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Spring Valley as a City? + skyline pic


Do You Agree with the idea?  

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  1. 1. Do You Agree with the idea?

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Interesting topic, don't you think?


I was telling my co-worker about how Blythewood is the fastest growing area in the State and it's population could swell enough in 20 years for it to be labeled as a city and she (doesn't want to live in Blyth...) thought Spring Valley should be come a city to siphon it. If that happened it could gobble up a lot of NE Richland real estate, that name and variations (i.e. North Springs) is used promenately from Clemson Road to I-77. There's even a couple of mid/high-rises scattered about and I think Village at Sandhill may have midrises at some point. I included a pic of the Spring Valley skyline (along Two Notch with Blue Cross/Companion Tower in the distance) to encourage posts...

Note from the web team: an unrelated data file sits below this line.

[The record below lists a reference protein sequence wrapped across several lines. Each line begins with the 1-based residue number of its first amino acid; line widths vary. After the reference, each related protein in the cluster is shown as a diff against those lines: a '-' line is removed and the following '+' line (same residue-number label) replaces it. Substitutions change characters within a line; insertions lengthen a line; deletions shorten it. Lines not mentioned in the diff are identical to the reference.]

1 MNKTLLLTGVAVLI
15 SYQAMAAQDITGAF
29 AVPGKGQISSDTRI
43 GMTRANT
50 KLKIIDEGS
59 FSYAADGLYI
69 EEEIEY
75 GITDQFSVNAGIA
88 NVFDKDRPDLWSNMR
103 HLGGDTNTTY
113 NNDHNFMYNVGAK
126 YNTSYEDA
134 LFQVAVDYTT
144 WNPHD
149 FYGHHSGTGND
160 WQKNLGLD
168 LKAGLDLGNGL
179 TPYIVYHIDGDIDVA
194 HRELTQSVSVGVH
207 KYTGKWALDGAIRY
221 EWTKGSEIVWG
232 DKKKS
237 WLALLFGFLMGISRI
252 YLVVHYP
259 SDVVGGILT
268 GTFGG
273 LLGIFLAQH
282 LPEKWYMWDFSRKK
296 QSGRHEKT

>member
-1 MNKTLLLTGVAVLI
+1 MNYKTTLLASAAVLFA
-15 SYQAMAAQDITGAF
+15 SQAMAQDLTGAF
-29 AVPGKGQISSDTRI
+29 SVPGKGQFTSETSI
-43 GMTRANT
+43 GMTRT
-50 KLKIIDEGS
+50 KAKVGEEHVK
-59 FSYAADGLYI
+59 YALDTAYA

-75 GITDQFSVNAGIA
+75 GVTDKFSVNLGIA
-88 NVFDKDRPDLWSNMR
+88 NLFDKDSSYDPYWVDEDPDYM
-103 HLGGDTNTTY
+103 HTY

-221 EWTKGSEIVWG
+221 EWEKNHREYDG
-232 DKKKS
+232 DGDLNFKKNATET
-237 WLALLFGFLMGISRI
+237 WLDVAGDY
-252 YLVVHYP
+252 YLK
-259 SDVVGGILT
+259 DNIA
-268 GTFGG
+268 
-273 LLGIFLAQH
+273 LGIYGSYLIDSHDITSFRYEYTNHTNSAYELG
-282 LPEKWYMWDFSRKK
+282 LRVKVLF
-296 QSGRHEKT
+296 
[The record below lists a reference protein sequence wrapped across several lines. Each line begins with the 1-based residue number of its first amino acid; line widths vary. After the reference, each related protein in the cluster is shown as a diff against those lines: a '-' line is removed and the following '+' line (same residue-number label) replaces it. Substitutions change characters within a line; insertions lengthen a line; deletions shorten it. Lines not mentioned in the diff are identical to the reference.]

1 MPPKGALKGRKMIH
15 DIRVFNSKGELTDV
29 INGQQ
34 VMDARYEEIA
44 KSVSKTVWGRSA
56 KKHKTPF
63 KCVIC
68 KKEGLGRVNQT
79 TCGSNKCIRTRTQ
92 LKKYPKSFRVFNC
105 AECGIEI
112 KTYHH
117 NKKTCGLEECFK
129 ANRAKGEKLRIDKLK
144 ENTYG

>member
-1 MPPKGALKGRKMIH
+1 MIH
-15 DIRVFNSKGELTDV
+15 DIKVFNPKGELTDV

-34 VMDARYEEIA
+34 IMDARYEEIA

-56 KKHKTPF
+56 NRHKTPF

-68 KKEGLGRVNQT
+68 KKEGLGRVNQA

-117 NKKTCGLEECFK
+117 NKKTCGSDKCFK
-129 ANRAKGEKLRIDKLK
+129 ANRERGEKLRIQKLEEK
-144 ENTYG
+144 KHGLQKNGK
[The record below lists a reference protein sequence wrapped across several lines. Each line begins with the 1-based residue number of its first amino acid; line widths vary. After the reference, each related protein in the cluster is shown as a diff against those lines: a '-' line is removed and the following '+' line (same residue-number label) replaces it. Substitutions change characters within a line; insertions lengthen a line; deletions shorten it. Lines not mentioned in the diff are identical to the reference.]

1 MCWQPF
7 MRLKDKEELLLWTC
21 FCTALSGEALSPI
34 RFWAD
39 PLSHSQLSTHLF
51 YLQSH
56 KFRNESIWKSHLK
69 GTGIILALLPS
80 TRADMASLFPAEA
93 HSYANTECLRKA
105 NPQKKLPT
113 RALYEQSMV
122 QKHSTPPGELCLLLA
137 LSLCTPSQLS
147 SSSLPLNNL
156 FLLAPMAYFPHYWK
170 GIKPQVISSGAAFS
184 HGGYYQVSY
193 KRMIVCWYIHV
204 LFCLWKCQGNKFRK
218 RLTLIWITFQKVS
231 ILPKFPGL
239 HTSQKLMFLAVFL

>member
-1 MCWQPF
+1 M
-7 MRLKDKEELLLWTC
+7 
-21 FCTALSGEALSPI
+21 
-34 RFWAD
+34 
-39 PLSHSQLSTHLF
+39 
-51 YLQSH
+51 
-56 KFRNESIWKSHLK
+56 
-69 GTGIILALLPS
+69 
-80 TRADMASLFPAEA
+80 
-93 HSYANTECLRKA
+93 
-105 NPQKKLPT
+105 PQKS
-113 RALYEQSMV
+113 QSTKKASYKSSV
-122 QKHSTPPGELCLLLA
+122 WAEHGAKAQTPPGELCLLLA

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I remember mentioning that tower in an earlier thread; I stated that it would have helped the downtown skyline if it was located there instead of on Two Notch. But the tower does sit on a hill, so I don't think that it's really as tall as it appears to be. But I would still think that it would help out the downtown skyline though.

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Its not that tall at all. I thought it was only 5 or 6 stories. That makes it look as tall as BofA Plaza downtown.

I am not infavor of this idea, but I wouldn't be too suprised to see it happen. It depends on how quickly Columbia is expaning towards them.

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It may result in slightly higher property taxes, but your homeowner's insurance and water bill would be cheaper.


An excellent point. Plus, if you pay for private garbage service, that would no longer apply.

Also, within 2-3 years the Local Option Sales Tax could replace all or nearly all of the city's millage charges. That was the case in Florence. All owner-occupied residences there are free of city taxes. As a resident of a city or town, taxpayers receive two credits (city and county) on their taxes, instead of just one (county) for taxpayers in unincorporated areas.

Of course, that depends on the city not raising the millage to offset the reductions.

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